Fracking may not be as bad for the climate as we thought. "The study concluded that the methane leakage rates from these wells were fairly low — lower, in fact, than the EPA's estimates. The EPA had estimated that about 1.2 million tons of methane were probably seeping out of these wells. But the researchers found that only around 957,000 tons of methane were coming out. What's more, the study found that new techniques required by the EPA to capture methane after wells have been drilled were very effective at minimizing certain leaks. (These techniques are known as "green completions.") By contrast, other parts of the production process not regulated by the EPA, such as valves and chemical pumps, were leaking more methane than previously thought." Brad Plumer in The Washington Post.
Fridges use way more energy than you think. ""I know I live an energy-intensive lifestyle," he writes. "Americans on average use 13,395 kWh/year (IEA data for 2010), which is nearly three times what the typical South African uses and 100 times the average Nigerian. But I was still pretty shocked to see how my new single-family fridge compares with an average citizen in the six Power Africa countries."" Ezra Klein in The Washington Post.
Awesome photography interlude: Giraffes, silhouettes, full moon.
5) Department of Labor boosts same-sex rights
Same-sex couples have universal right to equal benefits, administration says. "Legally married same-sex couples enjoy the same federal rights as other married couples when it comes to pensions, 401(k)s, health plans and other employee benefits, even if they live in states that don’t recognize their union, the Labor Department said Wednesday...The agency said the terms “spouse” and “marriage” in the Employee Retirement Income Security Act should be read to include same-sex couples regardless of where they currently reside. That means a gay couple that marries legally in Minnesota or New York can still participate equally in retirement and other federal employee benefits if they move to Florida, where gay marriage is not legal. The Associated Press.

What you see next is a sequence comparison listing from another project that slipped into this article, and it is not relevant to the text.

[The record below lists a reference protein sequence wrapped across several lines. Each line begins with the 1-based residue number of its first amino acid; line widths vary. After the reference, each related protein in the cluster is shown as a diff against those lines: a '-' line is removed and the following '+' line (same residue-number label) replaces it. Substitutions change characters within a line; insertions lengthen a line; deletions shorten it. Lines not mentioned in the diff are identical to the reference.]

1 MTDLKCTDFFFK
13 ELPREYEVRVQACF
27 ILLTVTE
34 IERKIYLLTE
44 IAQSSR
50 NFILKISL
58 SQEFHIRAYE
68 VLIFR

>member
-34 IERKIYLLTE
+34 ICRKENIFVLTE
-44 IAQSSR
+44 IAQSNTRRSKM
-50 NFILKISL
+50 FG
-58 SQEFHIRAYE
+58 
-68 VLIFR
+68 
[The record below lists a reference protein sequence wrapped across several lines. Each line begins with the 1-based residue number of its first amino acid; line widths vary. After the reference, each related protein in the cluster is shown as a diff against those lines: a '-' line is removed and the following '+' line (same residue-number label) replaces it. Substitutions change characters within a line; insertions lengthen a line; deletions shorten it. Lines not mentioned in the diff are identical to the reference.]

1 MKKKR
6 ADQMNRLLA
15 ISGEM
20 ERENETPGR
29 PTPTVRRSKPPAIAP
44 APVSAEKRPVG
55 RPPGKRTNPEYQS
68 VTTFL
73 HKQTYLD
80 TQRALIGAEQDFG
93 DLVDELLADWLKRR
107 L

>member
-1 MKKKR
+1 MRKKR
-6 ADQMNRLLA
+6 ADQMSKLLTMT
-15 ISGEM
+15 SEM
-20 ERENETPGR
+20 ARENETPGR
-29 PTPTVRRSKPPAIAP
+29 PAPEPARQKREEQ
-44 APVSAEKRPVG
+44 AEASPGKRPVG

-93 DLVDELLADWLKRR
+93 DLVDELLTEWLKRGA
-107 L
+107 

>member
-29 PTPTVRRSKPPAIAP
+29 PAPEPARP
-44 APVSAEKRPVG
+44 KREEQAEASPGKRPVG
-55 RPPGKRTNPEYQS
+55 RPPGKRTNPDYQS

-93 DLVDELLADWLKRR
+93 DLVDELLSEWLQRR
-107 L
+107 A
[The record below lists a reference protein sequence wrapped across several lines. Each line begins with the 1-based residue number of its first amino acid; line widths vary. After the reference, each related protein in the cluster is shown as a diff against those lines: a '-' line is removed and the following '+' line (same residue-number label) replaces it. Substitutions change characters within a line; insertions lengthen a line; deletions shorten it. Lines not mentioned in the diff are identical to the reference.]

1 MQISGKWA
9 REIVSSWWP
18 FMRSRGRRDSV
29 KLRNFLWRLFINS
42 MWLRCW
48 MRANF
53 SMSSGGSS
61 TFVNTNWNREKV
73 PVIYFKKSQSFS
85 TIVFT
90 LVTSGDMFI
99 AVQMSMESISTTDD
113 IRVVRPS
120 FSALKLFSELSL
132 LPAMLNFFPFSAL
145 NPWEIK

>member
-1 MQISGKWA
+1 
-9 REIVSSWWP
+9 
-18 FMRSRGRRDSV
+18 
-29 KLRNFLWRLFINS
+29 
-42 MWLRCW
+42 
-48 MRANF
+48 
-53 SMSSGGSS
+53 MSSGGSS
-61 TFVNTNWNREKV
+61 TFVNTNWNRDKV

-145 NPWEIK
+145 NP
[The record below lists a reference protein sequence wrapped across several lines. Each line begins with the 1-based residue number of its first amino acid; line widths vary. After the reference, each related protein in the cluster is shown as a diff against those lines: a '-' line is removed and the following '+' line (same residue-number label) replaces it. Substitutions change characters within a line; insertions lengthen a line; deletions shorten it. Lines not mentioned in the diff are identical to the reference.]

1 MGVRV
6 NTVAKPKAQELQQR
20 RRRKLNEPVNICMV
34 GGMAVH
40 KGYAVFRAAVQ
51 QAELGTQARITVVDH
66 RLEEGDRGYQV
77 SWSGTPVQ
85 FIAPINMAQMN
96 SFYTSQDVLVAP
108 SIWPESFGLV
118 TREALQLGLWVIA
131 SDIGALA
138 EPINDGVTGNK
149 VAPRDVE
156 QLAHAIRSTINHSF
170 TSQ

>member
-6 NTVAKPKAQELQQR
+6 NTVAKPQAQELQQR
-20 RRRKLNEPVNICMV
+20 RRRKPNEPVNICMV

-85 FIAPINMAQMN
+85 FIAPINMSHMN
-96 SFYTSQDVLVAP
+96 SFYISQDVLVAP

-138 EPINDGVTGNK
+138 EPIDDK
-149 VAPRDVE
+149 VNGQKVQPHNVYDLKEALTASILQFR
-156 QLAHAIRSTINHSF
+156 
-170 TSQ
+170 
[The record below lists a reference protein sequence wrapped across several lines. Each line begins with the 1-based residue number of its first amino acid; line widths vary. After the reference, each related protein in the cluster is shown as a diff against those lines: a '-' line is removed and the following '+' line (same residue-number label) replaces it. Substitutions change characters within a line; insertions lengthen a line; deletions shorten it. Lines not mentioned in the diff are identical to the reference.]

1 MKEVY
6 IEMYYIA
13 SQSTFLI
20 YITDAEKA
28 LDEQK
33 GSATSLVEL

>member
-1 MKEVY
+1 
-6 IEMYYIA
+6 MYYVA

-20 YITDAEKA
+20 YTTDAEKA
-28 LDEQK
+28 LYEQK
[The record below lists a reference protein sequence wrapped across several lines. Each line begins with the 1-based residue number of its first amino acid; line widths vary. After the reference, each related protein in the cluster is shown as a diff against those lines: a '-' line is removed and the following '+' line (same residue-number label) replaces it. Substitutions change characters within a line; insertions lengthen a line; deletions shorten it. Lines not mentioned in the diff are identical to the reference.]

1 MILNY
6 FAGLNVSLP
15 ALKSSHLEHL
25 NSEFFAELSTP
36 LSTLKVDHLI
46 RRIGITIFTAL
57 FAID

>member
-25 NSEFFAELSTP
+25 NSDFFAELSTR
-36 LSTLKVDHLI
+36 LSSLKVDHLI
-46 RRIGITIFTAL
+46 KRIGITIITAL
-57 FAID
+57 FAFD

Primary source: Department of Labor release.
Reading material interlude: The best sentences Wonkblog read today.
Kids don’t die nearly as much as they did just 20 years ago. Dylan Matthews.
Pandora just got a little worse for musicians. Lydia DePillis.
A Republican senator has a tax plan to grow the 47 percent. Dylan Matthews.
Everything you need to know about why the government might shut down. Dylan Matthews.
Fracking may not be as bad for the climate as we thought. Brad Plumer.
Liveblog: The latest news out of Ben Bernanke and the Federal Reserve. Neil Irwin.
The small end of Ted Kennedy’s big CLASS Act dream. Sarah Kliff.
The story you'd have otherwise missed: In the nation’s 100 largest metro areas, more than half the recovery has come from exports. Niraj Chokshi in The Washington Post.
Big news Wonkbook can't fit today: Obama administration weighs Iran talks at UN. Carol E. Lee and Jay Solomon in The Wall Street Journal.
Former Defense Secretaries critical of Obama approach on Syria. Thom Shanker and Lauren D'Avolio in The New York Times.
Obama comment on immigration draws anger, frustration. David Nakamura in The Washington Post.
Asian newcomers drive immigration. Neil Shah in The Wall Street Journal.
Wellesley unveils new cost-of-college calculator. David Leonhardt in The New York Times.
Wonkbook is produced with help from Michelle Williams.